To most of us, electricity is simply flicking a switch or turning a dial to light up a room, cook supper or get instant entertainment. We take it for granted -- that is, until there's a power failure and we have to scramble to find flashlights, candles and matches in the dark.
Making your home safe and comfortable takes a deeper understanding. Let's start by remembering that the electricity we receive in our homes is part of a powerful, intricate system made up of power lines and generators. It generally enters our homes through power lines to a main switch at 120 to 240 volts. The main switch is clearly marked with an "on" and "off" position and controls all the power in the house.
All lighting or general use circuits in a home are protected by either "circuit breakers" in newer homes or fuses in older ones. You should always disconnect the power by moving the main switch to the "off" position when changing fuses or doing electrical work around the house. Never open the door of the main switch -- if you sense something is wrong, call your electricity supplier.
The panel box or fuse box from the main switch is the one that splits the power into circuits that go into all the rooms in your home. If you overload a circuit, say by plugging too many things in, the fuse may blow or the circuit breaker may trip, stopping the flow of power to that particular area.
In the basement
If you're looking for the breaker panels or fuse boxes in a home, you'll usually find them in the basement. They require little if any maintenance. Fuse boxes require the right type and size of fuses. Overloading circuits could cause power loss, or even lead to a fire.
If you detect rust in the fuse box, or if a fuse repeatedly blows for no apparent reason, if there is overheating, discoloration of fuses or flickering lights, contact an electrician to solve the problem.
•Use a flashlight if the area where the fuse box is located is dark.
•Never change a fuse while standing on a wet floor.
•Unplug appliances on the overloaded circuit and turn off the main switch.
•Install the proper size fuse--most lighting and general use circuits are fused at 15 amps.
•Keep the fuse box or breaker panel cover closed to protect children and prevent dirt from accumulating.
Look after your cords
•Pull the plug when removing from electrical outlet. Pulling on the cord will wear it out and may create a shock hazard.
•Keep cords away from heat and water, which can damage the insulation and create a shock hazard.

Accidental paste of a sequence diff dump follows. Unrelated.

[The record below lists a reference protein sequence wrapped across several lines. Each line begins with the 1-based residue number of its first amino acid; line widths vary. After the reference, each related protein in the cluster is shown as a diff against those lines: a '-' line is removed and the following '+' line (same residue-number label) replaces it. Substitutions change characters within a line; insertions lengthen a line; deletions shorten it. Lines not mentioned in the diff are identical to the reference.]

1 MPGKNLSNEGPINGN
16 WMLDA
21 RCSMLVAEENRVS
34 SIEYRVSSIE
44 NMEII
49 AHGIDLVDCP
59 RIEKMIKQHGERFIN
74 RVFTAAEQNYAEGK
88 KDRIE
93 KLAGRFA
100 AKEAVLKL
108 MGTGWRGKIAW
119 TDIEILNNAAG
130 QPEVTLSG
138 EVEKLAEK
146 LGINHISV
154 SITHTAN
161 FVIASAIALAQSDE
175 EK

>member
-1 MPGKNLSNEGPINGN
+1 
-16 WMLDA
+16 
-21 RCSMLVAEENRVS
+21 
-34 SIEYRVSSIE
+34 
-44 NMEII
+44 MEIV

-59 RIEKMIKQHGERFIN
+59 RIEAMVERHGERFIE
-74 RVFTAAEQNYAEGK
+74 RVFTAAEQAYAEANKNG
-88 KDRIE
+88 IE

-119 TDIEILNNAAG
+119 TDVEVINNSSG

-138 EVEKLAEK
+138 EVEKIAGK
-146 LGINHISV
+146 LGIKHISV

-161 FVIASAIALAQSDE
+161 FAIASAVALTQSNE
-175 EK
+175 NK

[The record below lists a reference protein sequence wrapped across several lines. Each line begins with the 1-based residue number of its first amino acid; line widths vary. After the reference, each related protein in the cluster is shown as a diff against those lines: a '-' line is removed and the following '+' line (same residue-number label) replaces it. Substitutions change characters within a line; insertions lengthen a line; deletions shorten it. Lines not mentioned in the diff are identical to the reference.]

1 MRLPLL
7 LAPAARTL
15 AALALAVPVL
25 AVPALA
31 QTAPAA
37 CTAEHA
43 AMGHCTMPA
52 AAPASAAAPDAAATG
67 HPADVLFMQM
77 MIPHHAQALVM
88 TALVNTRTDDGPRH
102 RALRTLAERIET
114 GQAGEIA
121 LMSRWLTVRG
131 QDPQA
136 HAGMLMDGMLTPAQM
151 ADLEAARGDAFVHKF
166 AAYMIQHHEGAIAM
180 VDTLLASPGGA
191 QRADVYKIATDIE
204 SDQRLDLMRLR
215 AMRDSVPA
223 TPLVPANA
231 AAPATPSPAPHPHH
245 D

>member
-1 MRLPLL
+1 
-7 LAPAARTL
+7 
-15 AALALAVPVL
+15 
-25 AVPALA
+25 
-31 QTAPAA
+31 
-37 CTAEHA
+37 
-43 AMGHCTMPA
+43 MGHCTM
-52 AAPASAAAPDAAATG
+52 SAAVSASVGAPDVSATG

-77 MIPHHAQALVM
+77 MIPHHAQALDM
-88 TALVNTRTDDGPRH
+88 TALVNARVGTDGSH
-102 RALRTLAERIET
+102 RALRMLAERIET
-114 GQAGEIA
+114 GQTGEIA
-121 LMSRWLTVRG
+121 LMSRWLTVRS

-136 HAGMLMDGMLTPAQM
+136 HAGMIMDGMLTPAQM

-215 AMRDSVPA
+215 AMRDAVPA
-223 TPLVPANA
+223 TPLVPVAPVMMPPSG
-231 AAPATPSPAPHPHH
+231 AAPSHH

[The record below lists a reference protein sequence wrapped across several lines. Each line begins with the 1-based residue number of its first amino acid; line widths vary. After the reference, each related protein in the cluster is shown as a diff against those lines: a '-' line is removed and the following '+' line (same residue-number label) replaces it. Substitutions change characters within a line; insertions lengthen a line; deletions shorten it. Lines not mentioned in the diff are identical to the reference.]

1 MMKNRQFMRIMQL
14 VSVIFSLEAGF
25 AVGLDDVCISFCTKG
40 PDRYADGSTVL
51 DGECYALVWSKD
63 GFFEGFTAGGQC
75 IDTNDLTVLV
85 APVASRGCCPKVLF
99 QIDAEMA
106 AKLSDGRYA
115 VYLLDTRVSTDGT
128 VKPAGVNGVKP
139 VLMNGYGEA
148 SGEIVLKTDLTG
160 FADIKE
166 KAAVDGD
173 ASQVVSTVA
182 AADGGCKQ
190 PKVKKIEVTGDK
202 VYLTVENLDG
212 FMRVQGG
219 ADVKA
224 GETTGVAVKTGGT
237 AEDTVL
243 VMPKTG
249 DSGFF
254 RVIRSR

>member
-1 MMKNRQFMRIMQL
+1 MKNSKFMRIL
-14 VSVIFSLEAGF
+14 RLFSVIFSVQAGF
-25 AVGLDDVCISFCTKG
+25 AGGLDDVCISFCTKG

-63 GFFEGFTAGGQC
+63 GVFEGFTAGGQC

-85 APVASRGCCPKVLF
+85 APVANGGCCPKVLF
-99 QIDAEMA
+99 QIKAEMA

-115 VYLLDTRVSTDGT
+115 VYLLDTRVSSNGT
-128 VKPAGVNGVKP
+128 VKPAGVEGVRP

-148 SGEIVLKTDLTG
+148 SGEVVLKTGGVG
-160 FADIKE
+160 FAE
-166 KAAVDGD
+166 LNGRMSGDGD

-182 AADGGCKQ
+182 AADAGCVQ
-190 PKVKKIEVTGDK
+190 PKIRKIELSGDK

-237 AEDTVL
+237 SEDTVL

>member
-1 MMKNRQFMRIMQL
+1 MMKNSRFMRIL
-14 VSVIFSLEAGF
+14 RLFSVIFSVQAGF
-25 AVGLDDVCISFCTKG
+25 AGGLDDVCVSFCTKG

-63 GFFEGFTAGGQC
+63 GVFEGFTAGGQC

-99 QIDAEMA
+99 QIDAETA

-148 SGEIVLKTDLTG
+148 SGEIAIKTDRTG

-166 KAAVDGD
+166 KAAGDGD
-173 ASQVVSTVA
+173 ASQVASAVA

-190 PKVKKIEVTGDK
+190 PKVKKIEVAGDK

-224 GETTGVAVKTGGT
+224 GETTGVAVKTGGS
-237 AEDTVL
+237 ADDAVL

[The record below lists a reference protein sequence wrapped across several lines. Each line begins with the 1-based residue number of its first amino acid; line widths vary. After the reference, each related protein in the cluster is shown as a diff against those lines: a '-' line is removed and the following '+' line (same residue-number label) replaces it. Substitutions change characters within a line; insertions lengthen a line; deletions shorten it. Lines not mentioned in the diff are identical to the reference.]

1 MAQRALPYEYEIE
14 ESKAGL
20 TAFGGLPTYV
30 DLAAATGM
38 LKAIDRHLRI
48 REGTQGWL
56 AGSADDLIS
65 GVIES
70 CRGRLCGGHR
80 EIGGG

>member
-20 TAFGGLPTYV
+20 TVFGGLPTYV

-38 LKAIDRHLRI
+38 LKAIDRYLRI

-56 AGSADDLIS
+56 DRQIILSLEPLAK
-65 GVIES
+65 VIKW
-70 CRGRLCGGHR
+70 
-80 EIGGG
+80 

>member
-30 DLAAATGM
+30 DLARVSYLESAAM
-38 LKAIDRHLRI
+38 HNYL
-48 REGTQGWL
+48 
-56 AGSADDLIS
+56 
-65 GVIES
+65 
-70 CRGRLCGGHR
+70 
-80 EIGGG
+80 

•Never run electrical cords under rugs, through doorways or anywhere subject to excessive wear. This may lead to a fire hazard.
•Never break off the third prong on a plug so it can fit into a two-prong outlet. This will create a shock hazard.
•Regularly inspect all cords and plugs. To avoid fire, short circuits or shocks, discard all cords and plugs that are worn or damaged.
•Plugging several cords into an outlet, or using an extension cord as permanent wiring, indicates that your home wiring is outdated for your needs and that you should have more outlets wired in.
•Prevent pets from chewing electric cords by rubbing the cords with a bar of strong laundry soap.
Use electrical appliances carefully
•Before buying, make sure it has a certification mark or seal ensuring electrical safety when the appliance is used properly.
•Follow all the manufacturers instructions.
•Never use any electric appliances around water. Even if your hands are wet, or you're standing on a wet floor, you cold get a shock or other injury. For example, be careful when using hair blowers and radios in the bath area.
•Don't pry toast from a plugged-in toaster with a knife or a fork. If you want to avoid a shock, unplug the toaster first.
•Never touch plugged-in appliances when your hands are wet. Always unplug them before cleaning.
•If an appliance sparks, overheats or stalls, pull the plug and have it checked by a service person.
Other safety tips
•Never touch power lines yourself or with any equipment. Take extra care when working near them. Before doing any digging, call your local hydro company to locate underground power lines. Cutting through one is dangerous and could black out an entire area.
•When planting trees around your home, make sure they won't grow up into power lines. Don't attempt to prune or fell any trees near power lines yourself. Call your local hydro company. A tree falling into a power line can be very dangerous.
•Power tools should have a three-prong plug or double insulation. Keep them in good condition and never use power tools on wet grass or other wet surfaces. If you need an extension cord, use a proper, three-prong, grounded cord.